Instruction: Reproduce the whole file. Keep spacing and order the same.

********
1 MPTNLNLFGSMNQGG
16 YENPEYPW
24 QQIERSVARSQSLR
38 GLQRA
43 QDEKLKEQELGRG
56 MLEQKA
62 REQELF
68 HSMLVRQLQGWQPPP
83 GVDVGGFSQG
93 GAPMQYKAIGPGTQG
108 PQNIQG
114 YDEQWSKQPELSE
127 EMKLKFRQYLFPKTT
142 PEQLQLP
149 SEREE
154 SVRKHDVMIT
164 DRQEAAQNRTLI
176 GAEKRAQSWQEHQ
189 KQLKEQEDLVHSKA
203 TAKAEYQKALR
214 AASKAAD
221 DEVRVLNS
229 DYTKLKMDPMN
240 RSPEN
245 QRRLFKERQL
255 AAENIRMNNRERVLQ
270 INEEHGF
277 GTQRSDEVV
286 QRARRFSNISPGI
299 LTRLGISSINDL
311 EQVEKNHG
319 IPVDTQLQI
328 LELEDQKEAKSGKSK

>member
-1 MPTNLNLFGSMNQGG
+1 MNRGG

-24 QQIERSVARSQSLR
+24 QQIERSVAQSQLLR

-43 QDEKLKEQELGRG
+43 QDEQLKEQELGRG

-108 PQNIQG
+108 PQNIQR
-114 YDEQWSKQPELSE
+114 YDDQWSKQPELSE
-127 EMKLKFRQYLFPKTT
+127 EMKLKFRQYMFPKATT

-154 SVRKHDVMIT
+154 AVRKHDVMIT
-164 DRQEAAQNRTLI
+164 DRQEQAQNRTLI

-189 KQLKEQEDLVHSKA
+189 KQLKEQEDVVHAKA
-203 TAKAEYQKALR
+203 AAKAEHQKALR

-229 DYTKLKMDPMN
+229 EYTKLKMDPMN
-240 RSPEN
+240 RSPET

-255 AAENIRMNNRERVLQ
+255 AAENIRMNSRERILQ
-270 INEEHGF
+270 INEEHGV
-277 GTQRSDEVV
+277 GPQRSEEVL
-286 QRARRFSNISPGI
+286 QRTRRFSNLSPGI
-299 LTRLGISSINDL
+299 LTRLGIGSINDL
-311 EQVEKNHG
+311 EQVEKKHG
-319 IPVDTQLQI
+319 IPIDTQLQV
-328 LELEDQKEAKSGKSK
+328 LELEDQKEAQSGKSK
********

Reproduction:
1 MPTNLNLFGSMNQGG
16 YENPEYPW
24 QQIERSVARSQSLR
38 GLQRA
43 QDEKLKEQELGRG
56 MLEQKA
62 REQELF
68 HSMLVRQLQGWQPPP
83 GVDVGGFSQG
93 GAPMQYKAIGPGTQG
108 PQNIQG
114 YDEQWSKQPELSE
127 EMKLKFRQYLFPKTT
142 PEQLQLP
149 SEREE
154 SVRKHDVMIT
164 DRQEAAQNRTLI
176 GAEKRAQSWQEHQ
189 KQLKEQEDLVHSKA
203 TAKAEYQKALR
214 AASKAAD
221 DEVRVLNS
229 DYTKLKMDPMN
240 RSPEN
245 QRRLFKERQL
255 AAENIRMNNRERVLQ
270 INEEHGF
277 GTQRSDEVV
286 QRARRFSNISPGI
299 LTRLGISSINDL
311 EQVEKNHG
319 IPVDTQLQI
328 LELEDQKEAKSGKSK

>member
-1 MPTNLNLFGSMNQGG
+1 MNRGG

-24 QQIERSVARSQSLR
+24 QQIERSVAQSQLLR

-43 QDEKLKEQELGRG
+43 QDEQLKEQELGRG

-108 PQNIQG
+108 PQNIQR
-114 YDEQWSKQPELSE
+114 YDDQWSKQPELSE
-127 EMKLKFRQYLFPKTT
+127 EMKLKFRQYMFPKATT

-154 SVRKHDVMIT
+154 AVRKHDVMIT
-164 DRQEAAQNRTLI
+164 DRQEQAQNRTLI

-189 KQLKEQEDLVHSKA
+189 KQLKEQEDVVHAKA
-203 TAKAEYQKALR
+203 AAKAEHQKALR

-229 DYTKLKMDPMN
+229 EYTKLKMDPMN
-240 RSPEN
+240 RSPET

-255 AAENIRMNNRERVLQ
+255 AAENIRMNSRERILQ
-270 INEEHGF
+270 INEEHGV
-277 GTQRSDEVV
+277 GPQRSEEVL
-286 QRARRFSNISPGI
+286 QRTRRFSNLSPGI
-299 LTRLGISSINDL
+299 LTRLGIGSINDL
-311 EQVEKNHG
+311 EQVEKKHG
-319 IPVDTQLQI
+319 IPIDTQLQV
-328 LELEDQKEAKSGKSK
+328 LELEDQKEAQSGKSK